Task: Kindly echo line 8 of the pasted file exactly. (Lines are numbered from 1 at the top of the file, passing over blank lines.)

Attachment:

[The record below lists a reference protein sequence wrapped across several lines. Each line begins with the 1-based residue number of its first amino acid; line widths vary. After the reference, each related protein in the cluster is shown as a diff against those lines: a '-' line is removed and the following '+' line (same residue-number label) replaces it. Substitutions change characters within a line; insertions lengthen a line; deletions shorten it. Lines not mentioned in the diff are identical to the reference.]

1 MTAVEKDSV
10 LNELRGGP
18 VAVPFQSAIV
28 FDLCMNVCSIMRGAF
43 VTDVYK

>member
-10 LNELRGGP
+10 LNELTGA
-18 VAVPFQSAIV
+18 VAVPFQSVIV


-10 LNELRGGP